Gone are the days when a rose garden demanded constant maintenance. No more frequent pruning, searching for insects and regular application of pesticides! No more disappointments in the spring either when we realize that, even when well protected, our beautiful rose bush has not survived the harshness of winter.
Today, rose lovers can choose from a nearly endless selection of stunning cultivars that bloom with minimal fuss from spring to the first frost and that don’t need any protection in winter.
The cultivars developed in Canada are vigorous, disease-resistant and very cold-tolerant. Others, older and often from Europe, have exceptional qualities that have made them great favourites for half a century and sometimes more.
The characteristics of hardy roses
With the impressive variety available on the market, it is possible to grow roses almost anywhere, without having to spend much time and energy. Those remarkable roses come in a beautiful array of colours and offer sublime scents and roses of various shapes and sizes. While some flowers are similar to those of the wild roses along coastlines, others rival those of hybrid tea roses in beauty.
Before buying a rose bush, it is important to read the label to find out if it can survive in your hardiness zone. That tells you if the plant will survive the winter and if it requires winter protection. What the label doesn't say, however, is whether that rose bush will bloom.
Therefore, it is possible that a zone 5 rose bush, as its label indicates, only blooms in zone 7 or 8, which corresponds to the climate of North Carolina. This is especially true for hybrid tea roses, grandifloras and floribundas. No matter what the label says, it is better to give them winter protection.
Fortunately, this is rarely the case with shrub roses and almost never the case with the varieties presented in this article. Therefore, they do not require any winter protection provided that you choose a variety that’s adapted to your hardiness zone.
Canadian researchers have developed cultivars adapted to our climate and which flower abundantly not only in zones 4 and 5, but also in zones 2 and 3. It is the case of the cultivars of the Explorer, Canadian Artists and Parkland (Morden) series. By choosing roses from those series, you provide your garden with exceptional plants that bloom longer than any perennial, without requiring more maintenance.
Some roses naturally fight against insects and diseases that could destroy them, such as aphids, rust, mildew (white) or black spot. Therefore, they do not need to be continuously checked and regularly treated. They are also less sensitive to the mistakes novice gardeners sometimes make, such as wetting their foliage while watering!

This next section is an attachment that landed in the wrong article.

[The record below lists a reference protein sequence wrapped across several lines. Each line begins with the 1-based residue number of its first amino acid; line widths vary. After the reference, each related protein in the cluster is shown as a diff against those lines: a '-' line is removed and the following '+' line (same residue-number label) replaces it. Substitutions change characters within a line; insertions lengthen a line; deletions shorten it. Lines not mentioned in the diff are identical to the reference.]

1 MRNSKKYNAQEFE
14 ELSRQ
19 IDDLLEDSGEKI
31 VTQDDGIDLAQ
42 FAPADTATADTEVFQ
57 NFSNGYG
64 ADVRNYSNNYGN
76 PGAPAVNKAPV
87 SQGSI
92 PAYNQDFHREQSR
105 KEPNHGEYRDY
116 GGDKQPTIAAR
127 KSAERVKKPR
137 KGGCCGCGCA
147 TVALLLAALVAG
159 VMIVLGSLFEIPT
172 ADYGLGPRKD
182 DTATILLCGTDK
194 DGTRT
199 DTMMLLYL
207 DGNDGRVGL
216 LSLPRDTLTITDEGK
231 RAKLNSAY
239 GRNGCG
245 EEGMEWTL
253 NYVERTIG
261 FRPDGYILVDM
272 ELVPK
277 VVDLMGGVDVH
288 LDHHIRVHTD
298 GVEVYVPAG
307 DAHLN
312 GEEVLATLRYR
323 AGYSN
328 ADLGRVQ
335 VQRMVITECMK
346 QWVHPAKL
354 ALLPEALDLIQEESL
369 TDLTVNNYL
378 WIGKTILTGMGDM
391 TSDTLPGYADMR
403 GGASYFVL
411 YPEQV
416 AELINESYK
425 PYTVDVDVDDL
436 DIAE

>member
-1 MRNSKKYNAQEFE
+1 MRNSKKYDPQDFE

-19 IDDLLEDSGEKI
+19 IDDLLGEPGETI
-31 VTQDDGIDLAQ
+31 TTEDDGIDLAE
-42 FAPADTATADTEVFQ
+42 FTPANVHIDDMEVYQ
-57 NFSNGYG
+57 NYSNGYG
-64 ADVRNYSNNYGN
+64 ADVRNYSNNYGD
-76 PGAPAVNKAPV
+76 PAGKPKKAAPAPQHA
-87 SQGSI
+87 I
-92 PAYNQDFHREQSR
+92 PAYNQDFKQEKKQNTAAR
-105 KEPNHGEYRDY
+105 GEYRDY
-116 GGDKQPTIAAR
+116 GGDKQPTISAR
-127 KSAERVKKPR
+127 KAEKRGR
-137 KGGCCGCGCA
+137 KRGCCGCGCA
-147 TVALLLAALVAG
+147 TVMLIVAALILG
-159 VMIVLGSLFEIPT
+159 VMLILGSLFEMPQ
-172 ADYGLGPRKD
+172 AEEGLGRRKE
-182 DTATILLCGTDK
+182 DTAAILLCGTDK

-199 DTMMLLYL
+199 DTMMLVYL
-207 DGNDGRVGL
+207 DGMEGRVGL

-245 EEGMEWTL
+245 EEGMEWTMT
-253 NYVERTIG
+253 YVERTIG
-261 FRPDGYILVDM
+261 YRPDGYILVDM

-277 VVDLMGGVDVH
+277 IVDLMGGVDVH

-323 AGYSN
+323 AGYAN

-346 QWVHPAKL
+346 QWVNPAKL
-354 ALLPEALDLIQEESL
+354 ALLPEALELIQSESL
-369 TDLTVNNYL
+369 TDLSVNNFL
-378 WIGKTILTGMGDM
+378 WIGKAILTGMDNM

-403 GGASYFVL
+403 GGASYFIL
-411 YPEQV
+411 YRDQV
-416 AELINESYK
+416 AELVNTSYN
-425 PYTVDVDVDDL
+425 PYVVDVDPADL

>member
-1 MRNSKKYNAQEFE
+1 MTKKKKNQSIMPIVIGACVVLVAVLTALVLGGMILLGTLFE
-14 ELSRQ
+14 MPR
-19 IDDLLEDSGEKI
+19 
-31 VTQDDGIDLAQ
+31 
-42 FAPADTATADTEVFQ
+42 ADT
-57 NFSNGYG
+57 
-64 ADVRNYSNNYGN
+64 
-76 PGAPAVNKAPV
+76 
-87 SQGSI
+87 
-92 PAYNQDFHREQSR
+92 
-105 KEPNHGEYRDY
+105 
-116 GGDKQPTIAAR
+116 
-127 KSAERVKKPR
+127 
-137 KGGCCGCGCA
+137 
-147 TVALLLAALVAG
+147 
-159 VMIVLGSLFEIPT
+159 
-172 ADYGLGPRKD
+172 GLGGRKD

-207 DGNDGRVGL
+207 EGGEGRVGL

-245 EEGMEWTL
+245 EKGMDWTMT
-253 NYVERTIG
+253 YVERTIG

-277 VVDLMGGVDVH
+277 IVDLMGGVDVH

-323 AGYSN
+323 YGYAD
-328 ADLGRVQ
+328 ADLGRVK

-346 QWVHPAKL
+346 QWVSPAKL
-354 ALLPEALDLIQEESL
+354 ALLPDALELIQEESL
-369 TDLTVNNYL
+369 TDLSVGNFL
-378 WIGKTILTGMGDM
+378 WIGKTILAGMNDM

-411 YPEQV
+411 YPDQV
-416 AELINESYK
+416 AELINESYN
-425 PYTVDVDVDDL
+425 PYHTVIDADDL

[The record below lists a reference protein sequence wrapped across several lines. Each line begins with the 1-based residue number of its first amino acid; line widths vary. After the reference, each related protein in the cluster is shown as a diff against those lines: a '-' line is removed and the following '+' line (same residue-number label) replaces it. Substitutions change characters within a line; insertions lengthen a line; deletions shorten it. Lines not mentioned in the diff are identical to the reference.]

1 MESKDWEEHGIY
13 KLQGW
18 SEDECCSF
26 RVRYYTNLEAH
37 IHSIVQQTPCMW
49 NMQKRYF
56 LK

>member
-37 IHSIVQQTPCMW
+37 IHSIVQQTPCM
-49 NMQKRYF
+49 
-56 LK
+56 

Although less sensitive to insects, it is nevertheless advisable to monitor their presence on hardy roses and to use an organic insecticide if necessary. (Japanese beetles can be hand-picked!)
Originally from the Far East, rugosa roses can be recognized by their foliage, which is often ribbed, and their multitudes of fragrant flowers in summer which give way, in the fall, to large orange-red fruits adored by birds. Extremely tolerant, they require no winter protection, even in zone 2, and are resistant to wind, salt, insects and diseases. Although they can be pruned for maintenance in the spring, they proliferate without much care. The rose bushes that amaze us by the sea are proof of this.
Today, the rosa rugosa family includes the old hardy roses, the Pavement series (which can be planted along city streets thanks to their astonishing resistance to salt), the Explorer series and the most recent Canadian Artists series.
They can be shrubby, trailing or climbing and come in different sizes (50 cm to 3 metres), so they find their place in all gardens. Their spiky branches are wonderfully loaded with flowers ranging in colour from crimson red to pure white, including all shades of pink. Finally, there is a cultivar with salmon flowers and another with yellow flowers.
The Explorer series
The first rose in the Explorer series was produced in 1968. In their stations in Quebec and Ontario, Agriculture Canada researchers sought to produce roses perfectly adapted to our climate where the winter is particularly cold and harsh, and the summer generally hot and dry.
In 37 years, 26 everblooming cultivars (that bloom more than once in the season) with exceptional qualities have been created. As you may have guessed, each of them is named after a famous explorer. Recognized well beyond Canadian borders, Explorer roses are highly appreciated in the United States and Europe for their abundant and very long flowering, their great hardiness (some up to zone 2) and their resistance to diseases.
The first cultivars were criticized for the appearance of their flowers, which were too similar to those of wild roses, but today, several cultivars bear roses that look amazingly similar to those of hybrid tea (Champlain) or English (Alexander Mackenzie) roses.